Dabashi also wrote about Naipaul that “throughout his travels – in Africa he saw darkness, in India banality and destitution, in Muslim lands fanaticism and stupidity”. Paul Theroux might well have agreed with Naipauls’ view on Africa since Theroux wrote about returning to Africa in 2001 trip by the name of Dark Star Safari (2002). Both aspiring writers had been English teachers at the then renown Makerere University in Kampala, Uganda back in 1966. Their sometimes tempestuous friendship lasted until Naipaul’s death. Those who have read Dark Star Safari also believe that Theroux has his own dark vision of Africa, a place where he taught and had been a Peace Corps worker (Malawi).
As a result of Naipaul’s “negative portrayal of India and its people”, his An Area Of Darkness (1964) book was immediately banned in India. Dabashi continues, “the world, wherever he went, was the extension of his Trinidad, the darkened shadows of his own brutally colonised soul”.
Dabashi goes on “I read his Among the Believers (1981) cover to cover when I was writing my book on Iranian resolution – shaking with disgust at Naipaul’s steady course of stupidity, ignorance, and flagrant racism. He knew next to nothing about Iran or any other Muslim country he visited. In all of them he was a vicious Alice in a whacky wonderland of his own making. How dare he, I remember thinking, writing with such wanton ignorance about nations and their brutalised destines, their noble struggles, their small but lasting triumphs!”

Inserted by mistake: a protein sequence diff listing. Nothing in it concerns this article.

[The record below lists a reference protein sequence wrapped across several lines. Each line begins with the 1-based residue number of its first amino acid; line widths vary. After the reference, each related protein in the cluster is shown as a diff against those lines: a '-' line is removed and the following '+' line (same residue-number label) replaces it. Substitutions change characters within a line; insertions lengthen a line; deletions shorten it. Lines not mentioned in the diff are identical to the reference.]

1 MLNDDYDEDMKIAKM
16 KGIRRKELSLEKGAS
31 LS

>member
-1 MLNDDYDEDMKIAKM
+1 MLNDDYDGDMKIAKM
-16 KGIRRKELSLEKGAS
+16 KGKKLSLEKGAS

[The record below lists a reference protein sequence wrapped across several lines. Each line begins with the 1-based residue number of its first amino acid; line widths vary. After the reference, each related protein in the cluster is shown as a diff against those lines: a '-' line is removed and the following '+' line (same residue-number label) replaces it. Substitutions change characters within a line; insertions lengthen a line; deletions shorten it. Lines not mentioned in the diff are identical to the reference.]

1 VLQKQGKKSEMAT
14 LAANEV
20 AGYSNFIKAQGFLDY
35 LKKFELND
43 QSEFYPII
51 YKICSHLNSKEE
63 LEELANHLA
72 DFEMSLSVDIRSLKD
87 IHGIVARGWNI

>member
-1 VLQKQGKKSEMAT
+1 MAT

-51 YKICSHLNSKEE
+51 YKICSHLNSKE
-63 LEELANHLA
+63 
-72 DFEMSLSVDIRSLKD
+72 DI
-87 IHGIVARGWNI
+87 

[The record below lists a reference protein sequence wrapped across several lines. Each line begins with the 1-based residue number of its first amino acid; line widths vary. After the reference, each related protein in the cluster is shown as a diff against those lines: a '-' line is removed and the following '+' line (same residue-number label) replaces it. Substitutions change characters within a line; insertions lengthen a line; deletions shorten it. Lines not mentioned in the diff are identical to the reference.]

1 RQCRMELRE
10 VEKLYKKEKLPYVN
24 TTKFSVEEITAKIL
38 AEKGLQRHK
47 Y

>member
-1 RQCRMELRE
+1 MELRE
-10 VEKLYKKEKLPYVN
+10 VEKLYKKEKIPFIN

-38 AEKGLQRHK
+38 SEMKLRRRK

The truth is that Naipaul was a traveller and an observer and maybe he had his own prejudice of things as many of us do when in a new country for the first time. Maybe it is just ignorance. Not all who travel are lost, and just as important, not all that travel, read, but maybe those of us who travel need to research better, but that is not a prerequisite–is it?
Dabashi adds: “In both his brilliance and in his banality, in his mastery of the English prose and cruelty of the vision he saw through it, VS Naipaul was a witness, as Edward Said rightly wrote.”
Maybe, as Mr. P. C. Sen did, you don’t agree with what Naipaul saw, but that was Naipaul’s own vision, surely.